Research 2030 podcast: ‘Breaking up is hard to do’
What do the technological changes in the world of research mean for traditional journals and their articles?
In the new Research 2030 podcast series, Producer Susannah Beatty-Tucker and Lead Host Dr. Giacomo Mancini of Elsevier talk with research leaders about the trends and challenges facing research leadership today — and where the research of tomorrow is headed. Here, he introduces the series and the first two episodes.
What are the trends, complexities and opportunities shaping tomorrow’s research landscape?
In these first two episodes – titled “Breaking up is hard to do” – we’ve asked our interviewees to consider what many describe as the beating heart of research communities: academic journals. For decades, journals, the peer reviewed content they publish and the metrics we use to measure their impact have been inextricably linked to many aspects of the research ecosystem – funding, researcher careers, and institution rankings to name a few.
But change is afoot. Publications are now largely accessed online via keywords and search. And factors such as open science, collaboration, multi- and interdisciplinary research, and rapid technological advances are driving new publishing formats and channels.
In these podcasts, we set out to discover what these shifts might mean for traditional research journals and their articles. Will they both exist 10 years from now and, if so, in what form? Importantly, will their relationship survive intact?
Ready to explore the future of research with us?
Episode 1: Breaking up is hard to do – part 1
Topic: What is the future of the research journal, and how is content evolving beyond the article?
Guest: Heather Staines, PhD
Dr. Heather Staines is Head of Partnerships at the MIT Knowledge Futures Group, building open source tools for publishers, libraries and researchers. With more than 20 years of experience in scholarly communications, she is active in many industry and standards groups with a particular focus on open infrastructure.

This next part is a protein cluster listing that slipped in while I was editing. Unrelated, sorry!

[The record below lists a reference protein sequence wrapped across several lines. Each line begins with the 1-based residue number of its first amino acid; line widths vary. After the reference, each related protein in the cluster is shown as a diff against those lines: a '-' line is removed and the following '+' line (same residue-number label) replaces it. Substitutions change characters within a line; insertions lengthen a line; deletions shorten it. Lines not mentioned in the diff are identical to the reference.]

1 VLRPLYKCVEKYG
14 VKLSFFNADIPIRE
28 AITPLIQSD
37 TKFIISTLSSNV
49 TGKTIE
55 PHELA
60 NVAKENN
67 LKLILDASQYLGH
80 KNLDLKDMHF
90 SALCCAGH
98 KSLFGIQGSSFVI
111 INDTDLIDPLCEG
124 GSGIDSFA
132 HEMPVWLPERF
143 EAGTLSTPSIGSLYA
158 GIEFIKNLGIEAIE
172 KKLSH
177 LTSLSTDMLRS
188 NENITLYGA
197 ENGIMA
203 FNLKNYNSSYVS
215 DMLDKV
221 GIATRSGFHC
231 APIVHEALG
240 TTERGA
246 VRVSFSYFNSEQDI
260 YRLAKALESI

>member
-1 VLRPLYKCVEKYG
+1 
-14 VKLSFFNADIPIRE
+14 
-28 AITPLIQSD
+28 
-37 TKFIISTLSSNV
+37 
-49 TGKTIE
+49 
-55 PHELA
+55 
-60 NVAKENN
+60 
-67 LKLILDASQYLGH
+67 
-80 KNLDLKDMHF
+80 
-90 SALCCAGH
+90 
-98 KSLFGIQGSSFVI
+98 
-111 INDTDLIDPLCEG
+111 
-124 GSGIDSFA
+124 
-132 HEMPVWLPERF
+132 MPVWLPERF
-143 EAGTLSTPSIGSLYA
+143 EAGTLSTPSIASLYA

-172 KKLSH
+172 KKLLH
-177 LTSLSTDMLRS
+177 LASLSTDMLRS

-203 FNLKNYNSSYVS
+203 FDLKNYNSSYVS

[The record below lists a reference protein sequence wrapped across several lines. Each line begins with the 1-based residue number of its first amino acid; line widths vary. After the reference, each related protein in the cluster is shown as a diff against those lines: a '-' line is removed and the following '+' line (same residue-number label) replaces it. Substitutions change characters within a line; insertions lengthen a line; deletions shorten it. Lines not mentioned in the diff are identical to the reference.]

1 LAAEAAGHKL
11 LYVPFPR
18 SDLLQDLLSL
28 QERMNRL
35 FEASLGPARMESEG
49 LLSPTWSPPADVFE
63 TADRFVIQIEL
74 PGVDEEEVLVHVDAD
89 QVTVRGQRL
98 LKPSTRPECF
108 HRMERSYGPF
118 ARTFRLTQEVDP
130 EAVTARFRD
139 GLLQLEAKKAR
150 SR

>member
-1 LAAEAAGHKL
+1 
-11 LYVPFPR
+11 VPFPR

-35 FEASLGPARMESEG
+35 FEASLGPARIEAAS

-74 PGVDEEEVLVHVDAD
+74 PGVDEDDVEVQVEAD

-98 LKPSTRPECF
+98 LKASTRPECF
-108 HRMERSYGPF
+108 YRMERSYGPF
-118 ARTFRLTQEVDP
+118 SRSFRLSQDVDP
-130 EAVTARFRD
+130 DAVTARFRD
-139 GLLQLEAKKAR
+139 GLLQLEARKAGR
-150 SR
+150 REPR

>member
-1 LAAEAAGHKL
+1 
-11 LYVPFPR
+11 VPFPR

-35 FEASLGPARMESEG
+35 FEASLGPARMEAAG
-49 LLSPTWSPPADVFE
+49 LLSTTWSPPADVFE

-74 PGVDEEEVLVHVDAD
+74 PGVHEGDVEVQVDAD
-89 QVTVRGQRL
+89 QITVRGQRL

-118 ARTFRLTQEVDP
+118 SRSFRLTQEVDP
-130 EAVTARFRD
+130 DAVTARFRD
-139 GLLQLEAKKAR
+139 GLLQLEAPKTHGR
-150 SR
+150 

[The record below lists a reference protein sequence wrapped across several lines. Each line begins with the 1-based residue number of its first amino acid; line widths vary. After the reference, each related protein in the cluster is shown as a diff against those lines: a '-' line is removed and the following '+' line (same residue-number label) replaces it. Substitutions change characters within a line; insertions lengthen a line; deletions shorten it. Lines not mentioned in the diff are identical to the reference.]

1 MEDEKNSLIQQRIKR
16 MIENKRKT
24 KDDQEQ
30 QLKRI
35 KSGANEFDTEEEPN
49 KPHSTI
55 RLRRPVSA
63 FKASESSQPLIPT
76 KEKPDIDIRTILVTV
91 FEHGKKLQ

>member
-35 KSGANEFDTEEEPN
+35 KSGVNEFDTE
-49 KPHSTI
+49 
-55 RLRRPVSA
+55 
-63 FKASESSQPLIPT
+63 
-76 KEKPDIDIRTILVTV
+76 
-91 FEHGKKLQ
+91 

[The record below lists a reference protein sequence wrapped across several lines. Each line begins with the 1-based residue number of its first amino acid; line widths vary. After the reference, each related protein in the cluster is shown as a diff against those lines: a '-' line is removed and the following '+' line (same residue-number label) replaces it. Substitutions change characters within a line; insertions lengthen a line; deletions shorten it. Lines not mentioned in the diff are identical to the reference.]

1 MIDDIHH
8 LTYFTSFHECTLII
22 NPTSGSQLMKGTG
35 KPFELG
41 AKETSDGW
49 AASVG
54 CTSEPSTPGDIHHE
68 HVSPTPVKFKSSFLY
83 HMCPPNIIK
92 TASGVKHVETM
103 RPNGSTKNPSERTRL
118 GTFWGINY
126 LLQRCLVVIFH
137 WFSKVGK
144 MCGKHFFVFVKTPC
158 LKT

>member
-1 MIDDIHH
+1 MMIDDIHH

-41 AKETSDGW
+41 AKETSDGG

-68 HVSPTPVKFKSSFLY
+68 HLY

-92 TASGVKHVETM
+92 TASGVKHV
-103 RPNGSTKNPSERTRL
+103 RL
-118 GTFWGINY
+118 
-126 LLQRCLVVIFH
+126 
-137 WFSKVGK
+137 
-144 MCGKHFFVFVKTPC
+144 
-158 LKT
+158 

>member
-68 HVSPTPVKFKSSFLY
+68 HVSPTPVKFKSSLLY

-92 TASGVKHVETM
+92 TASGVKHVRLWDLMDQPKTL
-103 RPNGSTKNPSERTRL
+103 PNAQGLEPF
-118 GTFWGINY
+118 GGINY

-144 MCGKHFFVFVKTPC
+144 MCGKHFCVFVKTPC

Host: Michiel Kolman, PhD
Dr. Michiel Kolman is Senior VP of Information Industry Relations and Academic Ambassador at Elsevier and Immediate Past President of the International Publishers Association (IPA). Michiel serves on the board of the Accessible Books Consortium (ABC), which aims to make books available for the visually impaired. He also recently joined the board of the Workplace Pride Foundation, and is now the IPA’s Presidential Envoy for Diversity & Inclusion in the publishing industry.
He holds a degree from Leiden University in the Netherlands and a PhD in astrophysics from Columbia University in New York, where he studied with a Fulbright scholarship. Since joining Elsevier in 1995, he has held various core publishing roles in Amsterdam and Tokyo. He launched one of the first online journals in the industry in 1996: New Astronomy. Michiel was Managing Director in Frankfurt, and instrumental in the acquisition of the Beilstein Database of organic chemistry. For 10 years, he spearheaded academic relations for Elsevier, building up a global network of ambassadors engaged in strategic discussions with research leaders. Prior to Elsevier, he worked for Wolters Kluwer in a division that is now part of Springer Nature.
Resources: Future-proofing research
In the Research Futures report , Elsevier and Ipsos MORI, one of the world’s largest research agencies, joined forces to understand how trends – from advances in technology and funding pressures to political uncertainty and population shifts – might be fueling the changes we’ll see in the coming decade.
The resulting large-scale future-scoping and scenario-planning study raised many questions and sparked interesting conversations – some of which we are capturing in this podcast.
Episode 2: Breaking up is hard to do – part 2
Topic: What is the future of the research journal and how is content evolving beyond the article?
Guest: Kent Anderson, Caldera Publishing
Kent Anderson is the founder and former editor-in-chief of The Scholarly Kitchen, a former Society for Professional Publishing (SSP) board member, and a past President of SSP. In 2011, he received the SSP’s Distinguished Service Award, the organization’s highest honor. He is CEO of RedLink, a startup devoted to helping librarians and publishers “see what they’re missing.” He is the founder of Caldera Publishing Solutions, and has been Publisher at AAAS/Science, CEO/Publisher for the Journal of Bone & Joint Surgery, Publishing Director for the New England Journal of Medicine, and Director of Medical Journals for the American Academy of Pediatrics.
Host: Michiel Kolman, PhD
Lead host and voice: Giacomo Mancini, PhD
comments powered by Disqus